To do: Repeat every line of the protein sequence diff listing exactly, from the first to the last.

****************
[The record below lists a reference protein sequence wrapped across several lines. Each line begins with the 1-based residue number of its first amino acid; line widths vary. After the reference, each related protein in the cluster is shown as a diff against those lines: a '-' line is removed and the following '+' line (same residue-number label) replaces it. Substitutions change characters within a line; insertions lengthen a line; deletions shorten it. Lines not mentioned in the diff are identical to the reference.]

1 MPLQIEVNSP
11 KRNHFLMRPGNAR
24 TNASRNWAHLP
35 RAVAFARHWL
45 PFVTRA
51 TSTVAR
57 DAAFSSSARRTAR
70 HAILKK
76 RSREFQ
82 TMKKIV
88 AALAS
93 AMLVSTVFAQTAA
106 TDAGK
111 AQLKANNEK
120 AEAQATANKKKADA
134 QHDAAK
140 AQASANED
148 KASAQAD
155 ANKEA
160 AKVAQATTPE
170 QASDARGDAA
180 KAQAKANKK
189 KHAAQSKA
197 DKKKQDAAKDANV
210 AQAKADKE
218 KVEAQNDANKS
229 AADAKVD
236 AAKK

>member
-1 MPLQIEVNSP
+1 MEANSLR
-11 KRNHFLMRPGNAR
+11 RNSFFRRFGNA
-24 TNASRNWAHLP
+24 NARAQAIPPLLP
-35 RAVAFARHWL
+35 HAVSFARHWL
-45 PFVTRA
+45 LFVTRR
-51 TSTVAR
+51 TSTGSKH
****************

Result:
[The record below lists a reference protein sequence wrapped across several lines. Each line begins with the 1-based residue number of its first amino acid; line widths vary. After the reference, each related protein in the cluster is shown as a diff against those lines: a '-' line is removed and the following '+' line (same residue-number label) replaces it. Substitutions change characters within a line; insertions lengthen a line; deletions shorten it. Lines not mentioned in the diff are identical to the reference.]

1 MPLQIEVNSP
11 KRNHFLMRPGNAR
24 TNASRNWAHLP
35 RAVAFARHWL
45 PFVTRA
51 TSTVAR
57 DAAFSSSARRTAR
70 HAILKK
76 RSREFQ
82 TMKKIV
88 AALAS
93 AMLVSTVFAQTAA
106 TDAGK
111 AQLKANNEK
120 AEAQATANKKKADA
134 QHDAAK
140 AQASANED
148 KASAQAD
155 ANKEA
160 AKVAQATTPE
170 QASDARGDAA
180 KAQAKANKK
189 KHAAQSKA
197 DKKKQDAAKDANV
210 AQAKADKE
218 KVEAQNDANKS
229 AADAKVD
236 AAKK

>member
-1 MPLQIEVNSP
+1 MEANSLR
-11 KRNHFLMRPGNAR
+11 RNSFFRRFGNA
-24 TNASRNWAHLP
+24 NARAQAIPPLLP
-35 RAVAFARHWL
+35 HAVSFARHWL
-45 PFVTRA
+45 LFVTRR
-51 TSTVAR
+51 TSTGSKH